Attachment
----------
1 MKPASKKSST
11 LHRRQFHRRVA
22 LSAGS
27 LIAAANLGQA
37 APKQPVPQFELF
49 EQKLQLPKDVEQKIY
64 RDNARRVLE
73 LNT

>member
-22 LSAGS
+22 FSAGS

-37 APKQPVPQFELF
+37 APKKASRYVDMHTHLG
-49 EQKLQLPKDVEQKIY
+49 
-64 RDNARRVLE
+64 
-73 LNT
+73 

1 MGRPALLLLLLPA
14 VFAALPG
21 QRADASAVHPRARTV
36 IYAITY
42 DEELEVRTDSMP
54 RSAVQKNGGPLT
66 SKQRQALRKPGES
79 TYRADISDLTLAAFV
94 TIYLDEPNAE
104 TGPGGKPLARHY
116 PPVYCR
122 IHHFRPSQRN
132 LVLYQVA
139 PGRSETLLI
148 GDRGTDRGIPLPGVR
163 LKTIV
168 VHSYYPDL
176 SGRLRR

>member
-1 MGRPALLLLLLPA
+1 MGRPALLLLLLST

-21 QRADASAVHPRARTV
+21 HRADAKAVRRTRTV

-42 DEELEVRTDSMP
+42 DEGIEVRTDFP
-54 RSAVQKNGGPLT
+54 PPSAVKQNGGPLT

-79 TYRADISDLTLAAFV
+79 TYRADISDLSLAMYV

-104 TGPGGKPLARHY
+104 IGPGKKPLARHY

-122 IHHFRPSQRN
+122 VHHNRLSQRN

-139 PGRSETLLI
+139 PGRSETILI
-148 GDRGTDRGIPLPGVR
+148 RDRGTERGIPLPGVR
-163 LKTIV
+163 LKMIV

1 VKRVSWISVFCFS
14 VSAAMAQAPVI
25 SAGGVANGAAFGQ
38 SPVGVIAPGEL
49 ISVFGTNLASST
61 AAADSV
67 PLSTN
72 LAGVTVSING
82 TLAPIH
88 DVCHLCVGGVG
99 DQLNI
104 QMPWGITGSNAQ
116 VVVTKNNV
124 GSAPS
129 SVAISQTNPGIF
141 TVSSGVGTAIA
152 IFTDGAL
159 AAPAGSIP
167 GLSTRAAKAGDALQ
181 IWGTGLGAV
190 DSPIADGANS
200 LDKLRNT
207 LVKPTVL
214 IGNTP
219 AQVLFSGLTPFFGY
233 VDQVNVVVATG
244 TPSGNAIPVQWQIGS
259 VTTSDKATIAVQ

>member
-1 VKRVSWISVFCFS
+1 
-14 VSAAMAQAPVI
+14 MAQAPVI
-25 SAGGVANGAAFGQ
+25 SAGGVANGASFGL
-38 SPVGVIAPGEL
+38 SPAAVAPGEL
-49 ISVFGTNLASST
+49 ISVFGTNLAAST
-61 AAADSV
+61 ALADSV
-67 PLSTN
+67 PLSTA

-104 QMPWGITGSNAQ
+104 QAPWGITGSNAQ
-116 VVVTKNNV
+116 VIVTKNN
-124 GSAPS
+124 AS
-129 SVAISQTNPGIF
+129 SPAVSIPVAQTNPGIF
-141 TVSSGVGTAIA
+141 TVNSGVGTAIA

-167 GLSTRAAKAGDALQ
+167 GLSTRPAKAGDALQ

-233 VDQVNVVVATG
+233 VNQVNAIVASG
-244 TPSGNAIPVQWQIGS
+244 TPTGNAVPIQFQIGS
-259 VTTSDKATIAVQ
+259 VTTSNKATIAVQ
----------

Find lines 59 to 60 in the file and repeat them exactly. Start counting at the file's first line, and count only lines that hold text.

1 VKRVSWISVFCFS
14 VSAAMAQAPVI